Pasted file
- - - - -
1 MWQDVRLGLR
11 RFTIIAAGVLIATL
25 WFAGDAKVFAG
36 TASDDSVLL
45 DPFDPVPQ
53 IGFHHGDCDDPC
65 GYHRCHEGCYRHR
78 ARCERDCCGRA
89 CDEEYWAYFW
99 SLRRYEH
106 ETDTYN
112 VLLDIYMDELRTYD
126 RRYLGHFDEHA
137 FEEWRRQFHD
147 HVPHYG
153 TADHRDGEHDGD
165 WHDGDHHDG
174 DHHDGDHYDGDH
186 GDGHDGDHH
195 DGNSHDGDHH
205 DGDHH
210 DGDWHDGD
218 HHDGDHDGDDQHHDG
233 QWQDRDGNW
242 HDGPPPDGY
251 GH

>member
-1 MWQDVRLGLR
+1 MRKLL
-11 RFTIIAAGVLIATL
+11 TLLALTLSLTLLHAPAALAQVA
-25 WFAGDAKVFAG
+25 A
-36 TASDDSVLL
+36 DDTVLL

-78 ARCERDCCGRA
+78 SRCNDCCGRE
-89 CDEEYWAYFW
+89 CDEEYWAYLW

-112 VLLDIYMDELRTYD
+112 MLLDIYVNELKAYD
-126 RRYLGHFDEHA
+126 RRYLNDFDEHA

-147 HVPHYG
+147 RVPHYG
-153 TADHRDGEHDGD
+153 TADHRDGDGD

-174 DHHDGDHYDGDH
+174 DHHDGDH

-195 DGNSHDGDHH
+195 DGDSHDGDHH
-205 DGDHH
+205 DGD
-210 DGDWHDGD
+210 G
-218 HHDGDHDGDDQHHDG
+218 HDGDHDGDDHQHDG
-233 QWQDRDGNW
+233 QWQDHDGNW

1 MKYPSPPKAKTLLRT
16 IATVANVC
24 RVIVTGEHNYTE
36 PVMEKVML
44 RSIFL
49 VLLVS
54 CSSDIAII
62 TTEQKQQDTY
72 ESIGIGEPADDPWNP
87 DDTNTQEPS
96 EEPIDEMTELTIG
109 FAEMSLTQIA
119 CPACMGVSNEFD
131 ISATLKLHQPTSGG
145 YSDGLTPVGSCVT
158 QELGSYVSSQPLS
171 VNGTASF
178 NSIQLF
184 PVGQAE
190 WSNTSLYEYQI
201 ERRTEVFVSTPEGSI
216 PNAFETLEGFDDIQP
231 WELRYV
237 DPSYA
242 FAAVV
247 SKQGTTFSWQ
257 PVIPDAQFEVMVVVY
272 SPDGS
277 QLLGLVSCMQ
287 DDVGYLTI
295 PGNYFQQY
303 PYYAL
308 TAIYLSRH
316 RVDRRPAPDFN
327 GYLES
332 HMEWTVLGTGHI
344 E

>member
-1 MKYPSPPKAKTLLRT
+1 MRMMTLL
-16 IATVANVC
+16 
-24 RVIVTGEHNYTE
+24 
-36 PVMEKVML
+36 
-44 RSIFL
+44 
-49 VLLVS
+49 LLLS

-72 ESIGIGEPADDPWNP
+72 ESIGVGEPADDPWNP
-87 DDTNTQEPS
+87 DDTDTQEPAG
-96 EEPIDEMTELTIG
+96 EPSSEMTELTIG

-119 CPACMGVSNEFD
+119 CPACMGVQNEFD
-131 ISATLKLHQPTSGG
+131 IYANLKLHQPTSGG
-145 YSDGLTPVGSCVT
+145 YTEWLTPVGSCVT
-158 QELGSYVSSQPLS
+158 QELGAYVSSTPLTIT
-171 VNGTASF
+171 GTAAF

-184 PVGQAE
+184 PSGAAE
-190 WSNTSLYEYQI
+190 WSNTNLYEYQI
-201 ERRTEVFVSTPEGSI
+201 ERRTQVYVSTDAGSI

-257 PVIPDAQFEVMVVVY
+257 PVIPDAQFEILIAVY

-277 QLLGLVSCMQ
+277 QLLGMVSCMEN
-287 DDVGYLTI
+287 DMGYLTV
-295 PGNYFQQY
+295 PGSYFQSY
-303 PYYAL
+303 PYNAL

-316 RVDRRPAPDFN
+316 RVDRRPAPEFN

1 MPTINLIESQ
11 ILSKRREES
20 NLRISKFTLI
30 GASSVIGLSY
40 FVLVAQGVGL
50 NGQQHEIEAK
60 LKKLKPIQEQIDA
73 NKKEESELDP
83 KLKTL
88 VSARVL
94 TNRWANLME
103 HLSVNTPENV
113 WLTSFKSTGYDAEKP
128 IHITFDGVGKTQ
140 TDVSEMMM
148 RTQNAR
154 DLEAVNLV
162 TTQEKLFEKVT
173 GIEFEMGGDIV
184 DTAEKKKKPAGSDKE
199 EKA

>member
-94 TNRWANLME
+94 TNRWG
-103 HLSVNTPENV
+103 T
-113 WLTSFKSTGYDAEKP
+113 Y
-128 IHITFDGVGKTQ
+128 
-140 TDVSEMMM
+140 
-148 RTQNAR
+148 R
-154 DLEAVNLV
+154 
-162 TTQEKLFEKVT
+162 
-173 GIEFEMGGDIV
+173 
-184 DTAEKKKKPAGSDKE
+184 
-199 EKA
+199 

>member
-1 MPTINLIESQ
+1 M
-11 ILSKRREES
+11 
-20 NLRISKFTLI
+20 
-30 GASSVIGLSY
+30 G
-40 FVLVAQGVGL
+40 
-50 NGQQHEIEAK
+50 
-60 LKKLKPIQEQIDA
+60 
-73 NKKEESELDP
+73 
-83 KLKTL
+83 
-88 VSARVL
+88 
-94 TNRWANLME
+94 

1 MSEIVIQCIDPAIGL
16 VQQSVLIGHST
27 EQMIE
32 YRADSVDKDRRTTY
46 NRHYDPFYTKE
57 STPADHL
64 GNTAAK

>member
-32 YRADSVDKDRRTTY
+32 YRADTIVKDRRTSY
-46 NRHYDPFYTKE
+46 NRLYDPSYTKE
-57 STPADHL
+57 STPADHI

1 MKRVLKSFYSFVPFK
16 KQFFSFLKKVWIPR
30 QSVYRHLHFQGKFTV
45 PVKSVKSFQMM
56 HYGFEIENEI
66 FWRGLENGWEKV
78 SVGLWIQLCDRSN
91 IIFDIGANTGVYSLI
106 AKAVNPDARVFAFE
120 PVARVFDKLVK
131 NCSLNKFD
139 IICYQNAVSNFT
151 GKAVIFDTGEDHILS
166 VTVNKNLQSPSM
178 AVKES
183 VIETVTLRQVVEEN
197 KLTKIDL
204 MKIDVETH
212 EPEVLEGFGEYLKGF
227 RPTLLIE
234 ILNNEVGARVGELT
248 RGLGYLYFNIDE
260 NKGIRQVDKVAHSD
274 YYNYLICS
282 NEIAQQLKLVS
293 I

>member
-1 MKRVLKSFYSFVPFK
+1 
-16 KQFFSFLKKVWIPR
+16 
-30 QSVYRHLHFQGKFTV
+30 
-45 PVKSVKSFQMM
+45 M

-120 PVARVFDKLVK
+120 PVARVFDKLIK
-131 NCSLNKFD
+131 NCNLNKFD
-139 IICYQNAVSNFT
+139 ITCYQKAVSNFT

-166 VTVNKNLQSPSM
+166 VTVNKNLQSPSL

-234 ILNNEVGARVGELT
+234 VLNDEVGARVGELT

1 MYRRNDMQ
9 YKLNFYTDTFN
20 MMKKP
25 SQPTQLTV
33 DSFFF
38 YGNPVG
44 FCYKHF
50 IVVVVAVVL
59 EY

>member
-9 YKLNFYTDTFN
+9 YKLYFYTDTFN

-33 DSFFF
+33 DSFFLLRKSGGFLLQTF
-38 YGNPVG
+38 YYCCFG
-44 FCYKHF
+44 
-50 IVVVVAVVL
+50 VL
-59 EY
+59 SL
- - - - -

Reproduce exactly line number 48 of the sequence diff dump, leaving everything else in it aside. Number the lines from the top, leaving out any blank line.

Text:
-174 DHHDGDHYDGDH